The Boundaries of Her Body: A Troubling History of Women's Rights in America

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For women, the U.S. Constitution offered neither express inclusion, nor exclusion. Rather, there was silence; raising the emerging question of what rights women were to have in their new land. At that time in freedom-loving America, it was against the law for a woman to vote, to hold property in her name, to conduct legal affairs without the permission of her father or husband or to use contraceptives to control the size of her family -- even if she were a married woman. The battle for women's rights is an emotional and often polarized debate: a debate over what a woman is, what a woman ought to be, and what a woman should, therefore, be allowed to do.

Debran Rowland chronicles the issues involved from the woman's point of view -- revealing why each case is significant, and why it still matters today. The Boundaries of Her Body explores the critical issues that matter to both women and men. As seen every day in news across the country, women's rights continue to define American history.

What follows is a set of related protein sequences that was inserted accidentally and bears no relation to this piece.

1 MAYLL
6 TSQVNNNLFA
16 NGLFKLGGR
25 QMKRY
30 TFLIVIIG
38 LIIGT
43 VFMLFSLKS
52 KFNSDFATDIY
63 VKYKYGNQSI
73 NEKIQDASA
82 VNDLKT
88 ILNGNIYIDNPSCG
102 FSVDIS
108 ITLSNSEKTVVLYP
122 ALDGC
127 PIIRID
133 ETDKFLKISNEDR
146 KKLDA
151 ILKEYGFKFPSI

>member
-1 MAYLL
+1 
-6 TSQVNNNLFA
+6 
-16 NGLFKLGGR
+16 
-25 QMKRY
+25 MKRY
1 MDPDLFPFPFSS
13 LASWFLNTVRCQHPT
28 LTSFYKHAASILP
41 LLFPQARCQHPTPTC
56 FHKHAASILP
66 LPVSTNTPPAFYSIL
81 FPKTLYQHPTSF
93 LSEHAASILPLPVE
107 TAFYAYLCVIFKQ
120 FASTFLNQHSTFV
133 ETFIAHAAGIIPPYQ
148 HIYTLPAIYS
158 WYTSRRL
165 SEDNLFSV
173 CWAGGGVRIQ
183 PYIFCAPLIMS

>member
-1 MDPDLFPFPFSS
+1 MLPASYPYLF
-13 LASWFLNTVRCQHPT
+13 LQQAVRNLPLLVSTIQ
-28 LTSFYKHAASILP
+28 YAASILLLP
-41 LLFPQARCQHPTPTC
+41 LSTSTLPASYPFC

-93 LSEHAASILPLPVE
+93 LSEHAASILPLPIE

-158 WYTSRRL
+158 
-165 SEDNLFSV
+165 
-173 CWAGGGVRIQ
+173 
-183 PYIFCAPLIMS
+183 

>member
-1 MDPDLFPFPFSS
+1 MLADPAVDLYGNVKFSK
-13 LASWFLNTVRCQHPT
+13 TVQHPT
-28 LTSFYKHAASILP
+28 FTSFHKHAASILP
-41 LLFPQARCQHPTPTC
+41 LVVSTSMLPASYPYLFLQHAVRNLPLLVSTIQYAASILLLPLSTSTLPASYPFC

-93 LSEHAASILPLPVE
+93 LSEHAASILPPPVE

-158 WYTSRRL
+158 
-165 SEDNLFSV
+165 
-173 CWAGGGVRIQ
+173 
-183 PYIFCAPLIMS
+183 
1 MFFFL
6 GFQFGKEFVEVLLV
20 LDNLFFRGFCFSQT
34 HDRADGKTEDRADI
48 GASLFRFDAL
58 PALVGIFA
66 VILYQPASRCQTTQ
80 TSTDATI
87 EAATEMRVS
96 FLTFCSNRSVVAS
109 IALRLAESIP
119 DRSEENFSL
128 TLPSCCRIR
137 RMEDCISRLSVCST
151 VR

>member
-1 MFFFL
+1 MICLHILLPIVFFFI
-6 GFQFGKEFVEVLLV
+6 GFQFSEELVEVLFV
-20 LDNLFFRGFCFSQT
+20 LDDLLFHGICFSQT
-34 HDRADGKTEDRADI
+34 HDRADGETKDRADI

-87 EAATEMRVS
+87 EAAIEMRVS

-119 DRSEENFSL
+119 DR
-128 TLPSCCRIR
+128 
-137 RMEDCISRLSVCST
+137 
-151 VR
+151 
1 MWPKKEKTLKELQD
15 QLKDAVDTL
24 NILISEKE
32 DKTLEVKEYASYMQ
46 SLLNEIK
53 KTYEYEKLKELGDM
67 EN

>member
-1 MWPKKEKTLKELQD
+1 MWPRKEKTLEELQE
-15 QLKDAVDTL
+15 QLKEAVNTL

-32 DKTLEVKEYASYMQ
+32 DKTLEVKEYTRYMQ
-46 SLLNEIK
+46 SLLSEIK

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Editorial Reviews

Publishers Weekly
In this masterful treatise, legal journalist Rowland analyzes how women's rights have, and have not, evolved since the signing of the Mayflower Compact in 1620 (though the bulk of the book covers just the 20th century). From time immemorial, women were perceived as having the singular mission of bearing and raising children, says Rowland, who documents the consequences of this view: until the late 19th century, women's rights derived from husbands, fathers and sons. It was believed that their biology made women incapable of thinking rationally-hence they could not own property, vote or work as many hours or for as much pay as men. Nor could they have sex not aimed at procreation without social and legal opprobrium. Rowland documents how a legal "zone of privacy" granted men as far back as the 1620s didn't accrue to women until 1965, when the Supreme Court legalized contraception. Drawing on legal and historical sources as well as the Bible, the journals of Meriwether Lewis and Lolita, Rowland covers every imaginable aspect of women's legal lives, up to the present day. This massive and remarkable history is well written in smart yet accessible language and is thus the perfect book for the classroom as well as the family room. (Aug. 4) Copyright 2004 Reed Business Information.